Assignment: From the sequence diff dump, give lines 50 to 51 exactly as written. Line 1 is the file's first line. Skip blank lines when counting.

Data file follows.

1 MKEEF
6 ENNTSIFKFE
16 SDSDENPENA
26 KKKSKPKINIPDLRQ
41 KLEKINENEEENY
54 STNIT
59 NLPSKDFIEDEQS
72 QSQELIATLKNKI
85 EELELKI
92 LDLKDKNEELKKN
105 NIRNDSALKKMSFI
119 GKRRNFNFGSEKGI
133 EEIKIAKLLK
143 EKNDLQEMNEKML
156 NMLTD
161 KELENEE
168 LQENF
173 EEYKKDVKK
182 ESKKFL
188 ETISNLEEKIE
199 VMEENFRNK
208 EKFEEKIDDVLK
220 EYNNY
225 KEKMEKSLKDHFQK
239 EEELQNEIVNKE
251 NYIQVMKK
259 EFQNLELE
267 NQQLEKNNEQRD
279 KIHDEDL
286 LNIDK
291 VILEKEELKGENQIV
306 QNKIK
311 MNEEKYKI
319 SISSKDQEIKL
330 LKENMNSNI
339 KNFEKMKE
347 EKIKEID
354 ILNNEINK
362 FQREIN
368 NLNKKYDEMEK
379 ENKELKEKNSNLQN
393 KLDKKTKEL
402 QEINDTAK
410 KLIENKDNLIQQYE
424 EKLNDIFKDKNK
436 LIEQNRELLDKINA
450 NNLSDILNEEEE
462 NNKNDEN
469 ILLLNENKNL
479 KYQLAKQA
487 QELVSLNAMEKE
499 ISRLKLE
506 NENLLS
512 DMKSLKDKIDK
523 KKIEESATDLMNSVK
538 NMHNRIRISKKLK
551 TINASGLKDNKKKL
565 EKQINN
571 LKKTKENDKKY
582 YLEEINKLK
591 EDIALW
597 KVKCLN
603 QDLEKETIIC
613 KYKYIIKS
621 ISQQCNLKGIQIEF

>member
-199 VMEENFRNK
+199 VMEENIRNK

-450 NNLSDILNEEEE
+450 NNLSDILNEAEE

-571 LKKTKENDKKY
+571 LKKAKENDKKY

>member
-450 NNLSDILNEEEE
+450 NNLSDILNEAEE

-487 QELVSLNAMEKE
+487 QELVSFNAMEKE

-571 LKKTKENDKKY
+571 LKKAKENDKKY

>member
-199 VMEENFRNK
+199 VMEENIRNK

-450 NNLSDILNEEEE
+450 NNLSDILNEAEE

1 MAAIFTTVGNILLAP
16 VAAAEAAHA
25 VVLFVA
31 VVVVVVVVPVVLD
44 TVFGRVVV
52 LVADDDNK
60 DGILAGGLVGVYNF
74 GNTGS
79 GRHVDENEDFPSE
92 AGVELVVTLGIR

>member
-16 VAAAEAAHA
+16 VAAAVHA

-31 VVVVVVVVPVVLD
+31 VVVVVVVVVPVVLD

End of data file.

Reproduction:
479 KYQLAKQA
487 QELVSLNAMEKE